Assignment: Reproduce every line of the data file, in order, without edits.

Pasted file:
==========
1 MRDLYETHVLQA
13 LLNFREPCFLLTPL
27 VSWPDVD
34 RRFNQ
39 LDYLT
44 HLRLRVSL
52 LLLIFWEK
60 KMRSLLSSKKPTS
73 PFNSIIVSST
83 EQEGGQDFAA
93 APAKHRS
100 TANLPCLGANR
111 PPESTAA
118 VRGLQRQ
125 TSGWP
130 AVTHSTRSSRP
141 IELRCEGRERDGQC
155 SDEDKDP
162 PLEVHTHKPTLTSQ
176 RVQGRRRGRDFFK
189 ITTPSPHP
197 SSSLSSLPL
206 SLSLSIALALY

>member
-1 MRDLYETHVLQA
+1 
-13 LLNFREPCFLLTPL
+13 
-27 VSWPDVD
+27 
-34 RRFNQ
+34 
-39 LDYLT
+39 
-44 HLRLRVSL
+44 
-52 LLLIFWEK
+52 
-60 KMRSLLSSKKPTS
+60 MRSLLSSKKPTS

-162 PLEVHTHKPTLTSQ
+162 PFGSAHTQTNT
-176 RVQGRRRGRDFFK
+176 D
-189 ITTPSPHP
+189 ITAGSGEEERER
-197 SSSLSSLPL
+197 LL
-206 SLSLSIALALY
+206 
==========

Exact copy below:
1 MRDLYETHVLQA
13 LLNFREPCFLLTPL
27 VSWPDVD
34 RRFNQ
39 LDYLT
44 HLRLRVSL
52 LLLIFWEK
60 KMRSLLSSKKPTS
73 PFNSIIVSST
83 EQEGGQDFAA
93 APAKHRS
100 TANLPCLGANR
111 PPESTAA
118 VRGLQRQ
125 TSGWP
130 AVTHSTRSSRP
141 IELRCEGRERDGQC
155 SDEDKDP
162 PLEVHTHKPTLTSQ
176 RVQGRRRGRDFFK
189 ITTPSPHP
197 SSSLSSLPL
206 SLSLSIALALY

>member
-1 MRDLYETHVLQA
+1 
-13 LLNFREPCFLLTPL
+13 
-27 VSWPDVD
+27 
-34 RRFNQ
+34 
-39 LDYLT
+39 
-44 HLRLRVSL
+44 
-52 LLLIFWEK
+52 
-60 KMRSLLSSKKPTS
+60 MRSLLSSKKPTS

-162 PLEVHTHKPTLTSQ
+162 PFGSAHTQTNT
-176 RVQGRRRGRDFFK
+176 D
-189 ITTPSPHP
+189 ITAGSGEEERER
-197 SSSLSSLPL
+197 LL
-206 SLSLSIALALY
+206 